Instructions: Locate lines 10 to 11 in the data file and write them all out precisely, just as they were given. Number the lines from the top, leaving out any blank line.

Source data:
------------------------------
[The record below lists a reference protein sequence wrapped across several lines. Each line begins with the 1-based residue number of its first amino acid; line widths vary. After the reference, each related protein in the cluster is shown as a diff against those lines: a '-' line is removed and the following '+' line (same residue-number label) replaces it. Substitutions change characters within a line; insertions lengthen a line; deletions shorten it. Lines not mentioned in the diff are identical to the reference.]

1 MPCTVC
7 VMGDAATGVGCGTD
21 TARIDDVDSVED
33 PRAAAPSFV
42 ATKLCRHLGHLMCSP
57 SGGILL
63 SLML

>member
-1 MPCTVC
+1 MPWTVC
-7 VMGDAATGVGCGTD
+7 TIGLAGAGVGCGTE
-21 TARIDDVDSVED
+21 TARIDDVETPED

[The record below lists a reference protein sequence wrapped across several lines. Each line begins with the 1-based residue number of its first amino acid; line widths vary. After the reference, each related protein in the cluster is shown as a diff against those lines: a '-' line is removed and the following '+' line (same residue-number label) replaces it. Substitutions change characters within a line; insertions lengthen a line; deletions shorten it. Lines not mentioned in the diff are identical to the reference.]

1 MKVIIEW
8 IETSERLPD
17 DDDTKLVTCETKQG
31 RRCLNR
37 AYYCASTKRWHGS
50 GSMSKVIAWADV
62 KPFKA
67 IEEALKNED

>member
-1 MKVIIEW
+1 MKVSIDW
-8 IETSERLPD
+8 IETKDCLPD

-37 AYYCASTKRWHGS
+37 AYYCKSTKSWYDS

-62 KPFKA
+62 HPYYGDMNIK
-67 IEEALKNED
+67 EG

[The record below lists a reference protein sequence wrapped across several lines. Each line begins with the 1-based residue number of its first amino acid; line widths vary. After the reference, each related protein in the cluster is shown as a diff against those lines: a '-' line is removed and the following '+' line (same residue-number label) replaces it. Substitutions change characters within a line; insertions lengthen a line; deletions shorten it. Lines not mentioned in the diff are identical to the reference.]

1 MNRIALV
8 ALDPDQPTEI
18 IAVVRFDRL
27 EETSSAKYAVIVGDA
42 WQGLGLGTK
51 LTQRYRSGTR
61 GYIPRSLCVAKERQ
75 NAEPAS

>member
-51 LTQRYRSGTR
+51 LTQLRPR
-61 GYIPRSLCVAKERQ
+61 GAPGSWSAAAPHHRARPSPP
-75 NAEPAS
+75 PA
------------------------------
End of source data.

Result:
-1 MPCTVC
+1 MPWTVC